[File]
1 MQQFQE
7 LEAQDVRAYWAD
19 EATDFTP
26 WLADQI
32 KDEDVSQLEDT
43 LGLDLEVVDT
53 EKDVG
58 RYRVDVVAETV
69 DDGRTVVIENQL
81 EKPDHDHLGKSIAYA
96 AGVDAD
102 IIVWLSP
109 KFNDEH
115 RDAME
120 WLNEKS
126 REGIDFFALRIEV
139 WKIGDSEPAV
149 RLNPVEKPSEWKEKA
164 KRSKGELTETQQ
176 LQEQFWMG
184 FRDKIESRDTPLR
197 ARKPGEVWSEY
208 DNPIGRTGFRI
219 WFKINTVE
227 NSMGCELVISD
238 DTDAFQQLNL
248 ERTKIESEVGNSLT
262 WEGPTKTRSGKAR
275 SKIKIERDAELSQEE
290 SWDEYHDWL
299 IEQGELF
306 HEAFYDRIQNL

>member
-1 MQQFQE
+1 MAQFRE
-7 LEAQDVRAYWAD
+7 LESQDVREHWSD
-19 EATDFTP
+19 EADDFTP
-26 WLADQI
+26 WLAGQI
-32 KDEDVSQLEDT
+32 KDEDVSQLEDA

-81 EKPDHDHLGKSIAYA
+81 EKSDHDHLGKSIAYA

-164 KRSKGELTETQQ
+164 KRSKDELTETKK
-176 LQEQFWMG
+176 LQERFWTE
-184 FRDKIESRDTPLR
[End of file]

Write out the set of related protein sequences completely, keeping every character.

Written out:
1 MQQFQE
7 LEAQDVRAYWAD
19 EATDFTP
26 WLADQI
32 KDEDVSQLEDT
43 LGLDLEVVDT
53 EKDVG
58 RYRVDVVAETV
69 DDGRTVVIENQL
81 EKPDHDHLGKSIAYA
96 AGVDAD
102 IIVWLSP
109 KFNDEH
115 RDAME
120 WLNEKS
126 REGIDFFALRIEV
139 WKIGDSEPAV
149 RLNPVEKPSEWKEKA
164 KRSKGELTETQQ
176 LQEQFWMG
184 FRDKIESRDTPLR
197 ARKPGEVWSEY
208 DNPIGRTGFRI
219 WFKINTVE
227 NSMGCELVISD
238 DTDAFQQLNL
248 ERTKIESEVGNSLT
262 WEGPTKTRSGKAR
275 SKIKIERDAELSQEE
290 SWDEYHDWL
299 IEQGELF
306 HEAFYDRIQNL

>member
-1 MQQFQE
+1 MAQFRE
-7 LEAQDVRAYWAD
+7 LESQDVREHWSD
-19 EATDFTP
+19 EADDFTP
-26 WLADQI
+26 WLAGQI
-32 KDEDVSQLEDT
+32 KDEDVSQLEDA

-81 EKPDHDHLGKSIAYA
+81 EKSDHDHLGKSIAYA

-164 KRSKGELTETQQ
+164 KRSKDELTETKK
-176 LQEQFWMG
+176 LQERFWTE
-184 FRDKIESRDTPLR